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18TH Century Maritime Influences On
British Columbia Place Names

This table of British Columbia Place Names deriving from the 18th century has been compiled from a study of the records of Captains Cook and Vancouver, of various Spanish naval officers and explorers and of the traders of several nationalities. In particular verification has been sought in the definitive work of Captain Walbran.

The method followed has been to give the year and authority for names directly attributable to 18th century donors but to leave these columns blank for names that were given later because of an 18th century basis. The remarks column has been used to clarify as far as possible the various sources or backgrounds.

Thus namings which can be verified directly from journals of Cook or Barkley or Galiano or Vancouver are shown as such while names which have been chosen by other later donors because of their association with the period show neither the date nor the donor but simply the 18th century source.

There is no claim that this table is complete. Many names will have escaped the author: he welcomes their addition as well as correction to, or amplification of, the present list.

Name, Year Named, Name Given By, Remarks

Addenbrook Point, 1792 Vancouver - In Fitzhugh Sound. Named on 18th August.

Alberni Canal, 1791 Eliza - after Infantry Captain in command of soldiers borne on the expedition.

Alcala Point - after Capt. Dionisio Alcal Galiano, Captain of the Spanish Schooner Sutil, 1792. Named by Capt John F. Parry in 1905.

Anderson Point (Nootka Sound) - after William Anderson surgeon of Capt. Cook's Resolution, 1778. Named by Capt. Richards in 1862.

Anvil Island, 1792 Vancouver - "from the shape of the mountain that composes it". 14 June

Apodaca, Isle of (now Bowen Island), 1860 In 1791, Spanish explorer Narvaez named the island 'Isle of Apodaca' after Sebastian Ruiz de Apodaca (1754-1835), a Spanish aristocrat, naval officer and colonial administrator. It was renamed by Captain George Henry Richards in 1860 after Rear-Admiral James Bowen (1751-1835). Bowen, who had never visited the island, was honored in recognition of his wartime efforts in defeating a French fleet on June 1, 1794, while serving Admiral Howe.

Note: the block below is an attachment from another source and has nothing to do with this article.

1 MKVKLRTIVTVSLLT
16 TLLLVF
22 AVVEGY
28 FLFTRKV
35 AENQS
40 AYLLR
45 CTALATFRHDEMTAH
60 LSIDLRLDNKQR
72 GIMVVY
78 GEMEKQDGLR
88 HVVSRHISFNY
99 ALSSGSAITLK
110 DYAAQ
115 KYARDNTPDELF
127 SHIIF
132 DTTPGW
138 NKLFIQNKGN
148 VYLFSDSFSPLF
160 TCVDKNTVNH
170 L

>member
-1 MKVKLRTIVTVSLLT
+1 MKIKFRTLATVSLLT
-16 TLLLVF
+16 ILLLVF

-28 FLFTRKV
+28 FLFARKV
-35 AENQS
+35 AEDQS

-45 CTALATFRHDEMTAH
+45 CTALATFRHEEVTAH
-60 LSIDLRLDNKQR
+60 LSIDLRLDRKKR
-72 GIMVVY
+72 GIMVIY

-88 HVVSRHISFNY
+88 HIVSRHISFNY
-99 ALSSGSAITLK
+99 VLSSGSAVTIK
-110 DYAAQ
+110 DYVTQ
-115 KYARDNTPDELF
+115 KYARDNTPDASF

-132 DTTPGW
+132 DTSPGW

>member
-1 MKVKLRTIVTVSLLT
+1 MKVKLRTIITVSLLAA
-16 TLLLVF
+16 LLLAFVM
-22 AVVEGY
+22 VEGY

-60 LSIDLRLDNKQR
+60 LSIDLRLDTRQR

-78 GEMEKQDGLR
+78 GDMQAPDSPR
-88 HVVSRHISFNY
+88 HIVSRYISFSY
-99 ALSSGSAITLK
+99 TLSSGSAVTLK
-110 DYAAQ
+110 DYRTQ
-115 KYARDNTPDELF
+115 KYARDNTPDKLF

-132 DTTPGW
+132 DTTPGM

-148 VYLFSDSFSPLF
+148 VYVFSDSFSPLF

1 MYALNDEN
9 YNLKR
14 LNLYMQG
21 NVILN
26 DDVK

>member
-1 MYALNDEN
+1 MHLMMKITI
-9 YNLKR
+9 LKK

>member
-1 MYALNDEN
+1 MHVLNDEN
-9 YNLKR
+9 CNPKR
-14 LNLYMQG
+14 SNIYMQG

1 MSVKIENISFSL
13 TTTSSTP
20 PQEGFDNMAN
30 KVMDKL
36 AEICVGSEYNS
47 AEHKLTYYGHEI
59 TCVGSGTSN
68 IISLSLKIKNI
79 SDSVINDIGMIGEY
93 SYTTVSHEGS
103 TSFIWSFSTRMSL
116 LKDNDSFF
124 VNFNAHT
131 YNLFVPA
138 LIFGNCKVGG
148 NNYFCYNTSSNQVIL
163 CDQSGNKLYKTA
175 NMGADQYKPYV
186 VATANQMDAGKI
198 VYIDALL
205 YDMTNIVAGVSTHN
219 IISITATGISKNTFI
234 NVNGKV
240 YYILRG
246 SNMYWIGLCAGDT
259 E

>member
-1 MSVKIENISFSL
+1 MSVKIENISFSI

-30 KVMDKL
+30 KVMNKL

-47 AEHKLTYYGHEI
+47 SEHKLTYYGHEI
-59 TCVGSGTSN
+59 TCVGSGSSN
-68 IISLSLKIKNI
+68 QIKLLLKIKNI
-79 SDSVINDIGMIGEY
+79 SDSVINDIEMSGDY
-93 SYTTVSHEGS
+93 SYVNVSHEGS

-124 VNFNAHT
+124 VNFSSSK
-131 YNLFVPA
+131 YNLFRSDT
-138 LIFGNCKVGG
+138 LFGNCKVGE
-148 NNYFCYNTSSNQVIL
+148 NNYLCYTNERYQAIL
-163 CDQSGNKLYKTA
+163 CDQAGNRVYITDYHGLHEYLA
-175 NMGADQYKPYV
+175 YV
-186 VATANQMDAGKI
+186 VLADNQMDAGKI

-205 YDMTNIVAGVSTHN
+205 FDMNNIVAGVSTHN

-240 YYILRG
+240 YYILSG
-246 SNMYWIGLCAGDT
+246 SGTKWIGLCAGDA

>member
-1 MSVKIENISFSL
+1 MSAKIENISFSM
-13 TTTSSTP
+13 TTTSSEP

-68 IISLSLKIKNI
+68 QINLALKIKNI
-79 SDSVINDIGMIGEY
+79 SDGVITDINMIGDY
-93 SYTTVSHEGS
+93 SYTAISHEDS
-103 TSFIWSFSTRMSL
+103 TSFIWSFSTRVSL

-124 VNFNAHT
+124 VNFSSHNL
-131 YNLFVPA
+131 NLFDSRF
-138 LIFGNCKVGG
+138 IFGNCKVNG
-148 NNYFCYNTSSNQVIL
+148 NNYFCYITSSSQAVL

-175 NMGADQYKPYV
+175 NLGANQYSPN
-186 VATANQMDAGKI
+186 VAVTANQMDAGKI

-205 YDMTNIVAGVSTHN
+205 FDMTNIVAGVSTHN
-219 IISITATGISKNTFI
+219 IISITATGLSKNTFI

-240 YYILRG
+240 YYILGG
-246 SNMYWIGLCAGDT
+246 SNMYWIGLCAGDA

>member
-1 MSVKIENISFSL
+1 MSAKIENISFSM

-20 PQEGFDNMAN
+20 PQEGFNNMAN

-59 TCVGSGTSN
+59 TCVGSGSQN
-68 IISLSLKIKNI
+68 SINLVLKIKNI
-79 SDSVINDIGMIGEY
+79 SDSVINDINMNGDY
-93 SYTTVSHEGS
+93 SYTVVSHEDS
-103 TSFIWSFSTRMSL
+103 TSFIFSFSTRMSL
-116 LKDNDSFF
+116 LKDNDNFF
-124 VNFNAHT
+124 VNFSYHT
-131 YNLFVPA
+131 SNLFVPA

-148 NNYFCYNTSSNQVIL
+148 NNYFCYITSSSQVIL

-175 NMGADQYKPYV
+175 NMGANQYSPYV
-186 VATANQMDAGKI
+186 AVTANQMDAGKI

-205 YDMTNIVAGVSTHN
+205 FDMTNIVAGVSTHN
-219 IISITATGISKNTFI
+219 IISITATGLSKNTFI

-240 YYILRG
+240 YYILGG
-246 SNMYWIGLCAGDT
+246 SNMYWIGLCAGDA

Aristazabal Island, 1792 Caamano - during his search for the Strait connecting the Pacific and the Atlantic.

Ashton Point, 1793 Whidbey - during his exploration of Douglas Channel. 30 June

Atkinson Point, 1792 Vancouver - after "a particular friend" possibly Mr. Thomas Atkinson, Master R.N. 14 June

Atrevida Reef & Passage - after the Spanish Corvette Atrevida (Capt. José Bustamente), 1791, the second ship in Malaspina's expedition. Named by Capt. John T. Walbran in 1902.

Bajo Reef, 1791 Malaspina - the word means "low".

Ballenas Island, 1791 Eliza - Spanish word for "Whales.

Banks Island, 1788 Duncan - after Sir Joseph Banks, President Royal Society, who accompanied Cook in - Endeavour 1768 1771.

Banks Reef - after Sir Joseph Banks, President Royal Society, who accompanied Cook in - Endeavour 1768 1771. Named by Capt. Richards in 1860.

Barkley Sound, 1787 Barkley - after himself, Captain Charles William Barkley of the trading vessel Imperial Eagle. Also called Nittinat by Vancouver and similar names by the Spaniards and other traders.

Bazan Bay, 1790 Quimper - Quimper named what is now Royal Roads "Rada de Valdes y Bazan". Bazan Bay survived in a new location.

Beale Cape, 1787 Barkley - after John Beale purser of Imperial Eagle.

Bentinck Arm (N & S), 1793 Vancouver - after the Duke of Portland.

Bligh Island - after Wm. Bligh of H.M.S. Bounty and also Master of H.M.S. Resolution, 1778. Named adopted by Capt. Richards in 1862.

Bodega Hill and Island - after Captain Juan Francisco de la Bodega y Quadra. Named by Capt. John F. Parry in 1905.

Bonilla Point and Island, 1790 Quimper - The feminine singular form of the obsolete Bonillo a Spanish word meaning "rather large or handsome". Believed to have been given by Quimper to what is now Carmanah Point.

Boston Point - after the U.S. trading. vessel of that name (Capt. Salter) which was in Nootka in, 1789.